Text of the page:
Blast of trumpets. Drum roll, please.
The year 1990 was-- ta-dah! --a momentous one for Orange County theater.
Sorry. Let's take that over.
Blast of trumpets. Drum roll, please.
The truth is, with the dazzling exception of South Coast Repertory's "Man and Superman," 1990 was more memorable for what happened offstage than on.
It was the year the Irvine Barclay Theatre opened and a wealthy developer gave a million bucks to have it named for him.
It was the year the Grove Shakespeare Festival nearly closed and a less-than-wealthy woman gave 10 grand to keep it open while insisting on anonymity.
It was the year an implacable foe of Shakespeare did not run for reelection to the Garden Grove City Council, cheering thousands.
It was the year the Costa Mesa Playhouse ran into trouble with moral vigilantes with a decade-old play about a crazed nun that wouldn't raise an eyebrow in most quarters.
It was the year the Orange County Performing Arts Center blamed its trouble at the box office on Saddam Hussein, the all-purpose bad guy.
It was the year SCR went to Singapore and discovered what a live audience was like.
It was the year the Alternative Repertory Theatre stayed home and tried to recall what any audience was like.
It was the year the Orange County Black Actors Theatre didn't have a home. Again.
It was the year ART canceled a musical about a black woman because it couldn't find a black actress to cast.
It was the year the board of the La Habra Community Theatre put the kibosh on mixed-race casting.
It was the year the Orange County Coalition for the Theatre Arts established a 38-seat theater with folding chairs.
It was the year ART canceled a directors festival because it couldn't find enough directors.
It was the year the Way Off Broadway Playhouse did more off-the-wall productions than anyone else, usually badly but always with spirit.
It was the year the Laguna Playhouse stole its new executive director from the Grove, then learned it would lose its longtime artistic director.
It was the year the Grove appointed an exec to replace the one it lost, then announced its longtime artistic director would take a "part-time" sabbatical.
It was the year SCR lost three of its prized actors--one had a nearly fatal motorcycle accident and two made a career move to Northern California.
It was the year a major nudie revue came to the Celebrity Theatre 20 years after its Broadway premiere, and nobody complained.
It was the year the Center joined forces with the La Jolla Playhouse to produce a musical classic, and nobody came.
It was the year the Laguna Playhouse joined forces with Performing Arts magazine to produce glossier programs.
It was the year SCR playwright Craig Lucas got rich in Hollywood.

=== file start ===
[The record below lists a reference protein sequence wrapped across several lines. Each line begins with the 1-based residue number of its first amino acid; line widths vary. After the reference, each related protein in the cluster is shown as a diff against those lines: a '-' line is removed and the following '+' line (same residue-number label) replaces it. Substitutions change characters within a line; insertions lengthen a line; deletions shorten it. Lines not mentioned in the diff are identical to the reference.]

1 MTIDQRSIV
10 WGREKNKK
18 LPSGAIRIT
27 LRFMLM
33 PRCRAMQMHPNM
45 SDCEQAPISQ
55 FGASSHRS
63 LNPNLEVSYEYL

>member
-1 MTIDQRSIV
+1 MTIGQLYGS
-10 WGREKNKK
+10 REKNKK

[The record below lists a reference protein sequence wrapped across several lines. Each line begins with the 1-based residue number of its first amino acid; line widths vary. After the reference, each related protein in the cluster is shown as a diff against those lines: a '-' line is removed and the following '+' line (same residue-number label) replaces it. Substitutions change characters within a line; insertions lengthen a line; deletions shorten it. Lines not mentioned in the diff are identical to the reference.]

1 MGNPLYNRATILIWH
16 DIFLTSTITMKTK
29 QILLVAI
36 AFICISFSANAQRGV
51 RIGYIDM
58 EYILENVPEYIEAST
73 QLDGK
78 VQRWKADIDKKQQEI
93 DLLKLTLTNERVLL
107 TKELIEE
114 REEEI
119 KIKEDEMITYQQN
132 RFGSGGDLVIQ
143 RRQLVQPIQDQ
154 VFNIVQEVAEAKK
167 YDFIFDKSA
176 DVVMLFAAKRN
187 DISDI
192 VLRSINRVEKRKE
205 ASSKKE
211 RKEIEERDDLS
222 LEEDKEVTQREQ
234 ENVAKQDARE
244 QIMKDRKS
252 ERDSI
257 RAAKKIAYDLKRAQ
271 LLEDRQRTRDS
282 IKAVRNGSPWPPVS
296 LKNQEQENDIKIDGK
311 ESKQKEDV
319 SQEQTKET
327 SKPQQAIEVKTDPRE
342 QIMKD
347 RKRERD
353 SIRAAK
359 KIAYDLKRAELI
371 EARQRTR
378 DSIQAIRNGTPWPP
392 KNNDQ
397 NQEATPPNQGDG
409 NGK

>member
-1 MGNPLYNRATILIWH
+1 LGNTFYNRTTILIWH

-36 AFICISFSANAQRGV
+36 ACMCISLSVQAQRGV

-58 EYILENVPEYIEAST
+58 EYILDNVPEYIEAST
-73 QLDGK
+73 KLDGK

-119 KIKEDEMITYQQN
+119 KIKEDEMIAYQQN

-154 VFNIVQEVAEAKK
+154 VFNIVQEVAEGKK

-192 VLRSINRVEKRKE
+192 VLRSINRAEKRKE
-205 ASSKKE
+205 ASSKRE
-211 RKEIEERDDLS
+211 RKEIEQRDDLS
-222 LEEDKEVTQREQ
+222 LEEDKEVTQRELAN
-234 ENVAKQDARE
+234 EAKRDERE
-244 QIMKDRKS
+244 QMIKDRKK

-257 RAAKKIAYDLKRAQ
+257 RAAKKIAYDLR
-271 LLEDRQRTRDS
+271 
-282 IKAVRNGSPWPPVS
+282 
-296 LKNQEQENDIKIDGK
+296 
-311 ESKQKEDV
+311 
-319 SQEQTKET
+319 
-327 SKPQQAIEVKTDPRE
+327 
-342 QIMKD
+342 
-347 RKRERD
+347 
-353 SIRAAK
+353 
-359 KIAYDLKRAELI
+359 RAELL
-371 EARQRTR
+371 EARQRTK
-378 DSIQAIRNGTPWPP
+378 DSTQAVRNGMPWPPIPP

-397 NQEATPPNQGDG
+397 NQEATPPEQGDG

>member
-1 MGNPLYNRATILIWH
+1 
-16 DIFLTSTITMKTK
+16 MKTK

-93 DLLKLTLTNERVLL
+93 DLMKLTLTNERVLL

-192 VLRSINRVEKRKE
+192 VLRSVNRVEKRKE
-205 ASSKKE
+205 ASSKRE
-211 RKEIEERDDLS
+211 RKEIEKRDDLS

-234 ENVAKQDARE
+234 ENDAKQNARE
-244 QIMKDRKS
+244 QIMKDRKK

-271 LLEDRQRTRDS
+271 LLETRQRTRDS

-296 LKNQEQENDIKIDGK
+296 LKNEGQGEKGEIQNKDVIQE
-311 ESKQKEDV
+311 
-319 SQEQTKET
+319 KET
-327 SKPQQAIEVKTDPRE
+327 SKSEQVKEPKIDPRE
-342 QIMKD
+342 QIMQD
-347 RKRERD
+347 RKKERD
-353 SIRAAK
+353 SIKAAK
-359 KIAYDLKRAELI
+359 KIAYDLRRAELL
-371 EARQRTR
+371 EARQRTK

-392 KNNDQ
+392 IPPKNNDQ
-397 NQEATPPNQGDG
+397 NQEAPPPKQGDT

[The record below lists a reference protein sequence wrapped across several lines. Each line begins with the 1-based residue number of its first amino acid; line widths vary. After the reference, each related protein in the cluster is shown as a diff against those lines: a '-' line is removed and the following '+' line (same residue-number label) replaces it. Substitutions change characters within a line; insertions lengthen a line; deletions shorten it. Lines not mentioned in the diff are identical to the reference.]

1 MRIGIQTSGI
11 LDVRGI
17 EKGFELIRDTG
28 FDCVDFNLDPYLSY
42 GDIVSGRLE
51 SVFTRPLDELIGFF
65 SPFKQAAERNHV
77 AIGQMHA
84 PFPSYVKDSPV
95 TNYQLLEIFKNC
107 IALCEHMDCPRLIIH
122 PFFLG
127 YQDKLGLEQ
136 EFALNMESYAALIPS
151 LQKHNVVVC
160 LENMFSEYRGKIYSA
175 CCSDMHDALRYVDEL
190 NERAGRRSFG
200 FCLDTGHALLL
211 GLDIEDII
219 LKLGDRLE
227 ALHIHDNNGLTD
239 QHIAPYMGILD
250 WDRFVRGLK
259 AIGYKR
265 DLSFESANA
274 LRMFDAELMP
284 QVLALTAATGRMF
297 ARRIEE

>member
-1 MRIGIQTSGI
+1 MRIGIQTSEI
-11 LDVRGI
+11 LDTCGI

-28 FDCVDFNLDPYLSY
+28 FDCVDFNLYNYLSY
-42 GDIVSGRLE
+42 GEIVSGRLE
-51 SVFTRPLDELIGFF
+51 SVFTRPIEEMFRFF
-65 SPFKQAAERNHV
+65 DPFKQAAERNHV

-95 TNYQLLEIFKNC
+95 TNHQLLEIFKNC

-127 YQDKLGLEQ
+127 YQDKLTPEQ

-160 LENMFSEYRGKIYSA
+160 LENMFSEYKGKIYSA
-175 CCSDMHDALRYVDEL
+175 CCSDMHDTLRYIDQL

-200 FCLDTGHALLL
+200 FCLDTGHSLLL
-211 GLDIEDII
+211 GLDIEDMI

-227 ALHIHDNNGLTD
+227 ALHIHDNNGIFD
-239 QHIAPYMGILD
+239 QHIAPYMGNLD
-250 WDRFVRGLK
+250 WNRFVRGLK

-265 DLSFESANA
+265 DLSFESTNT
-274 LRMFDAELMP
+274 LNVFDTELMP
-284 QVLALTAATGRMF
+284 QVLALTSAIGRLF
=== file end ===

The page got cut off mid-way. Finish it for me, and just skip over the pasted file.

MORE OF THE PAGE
It was the year Hollywood actress Kelly McGillis got religion and joined the Grove board of trustees.
It was the year Brea put out a for-rent sign at the Curtis Theatre in search of a resident drama troupe. They're still searching.
It was the year Saddleback College officials decided "in principle" to build a 1,500-seat state-of-the-art theater for $10 million, but experts familiar with construction costs said they must have been dreaming.
It was the year the Center said publicly what many observers have suspected all along: that its long-proposed, long-awaited second theater has been put on hold.
It was the year the Laguna Playhouse promised to establish a second theater for the second year in a row, and didn't.
It was the year the Playhouse didn't buy the General Telephone Building in downtown Laguna Beach, for the second year in a row.
It was the year the Playhouse promised a summer festival in 1991.
Meanwhile, on stage . . .
It was the year Clifford Odets made a comeback with "Golden Boy" at UC Irvine.
It was the year William Saroyan made a comeback with "The Time of Your Life" at Rancho Santiago College.
It was the year George Bernard Shaw would have made a comeback at SCR with "Man and Superman," if he had ever gone away.
It was the year Caesar conquered Egypt at the Laguna Playhouse in "Caesar and Cleopatra"--Shaw again.
It was the year August Strindberg didn't make a comeback with "Miss Julie" at Laguna Beach's Forum Theatre.
It was the year five Broadway stars laid an expensive egg at the Irvine Barclay's inaugural show, but the black-tie audience seemed not to notice.
It was the year Shakespeare went Italian ("Much Ado About Nothing"), post-Industrial American ("As You Like It") and post-Napoleonic Middle Eastern ("Othello")--all at the Grove.
It was the year the Center couldn't get enough of "Starlight Express," so it booked the show twice.
It was the year the county couldn't get enough of "A Chorus Line." There were at least three productions, including the national "farewell" version.
It was the year Martin Mirkheim couldn't get enough coke in "Search and Destroy" at SCR.
It was the year of the Dust Bowl diorama--"Holy Days," also at SCR.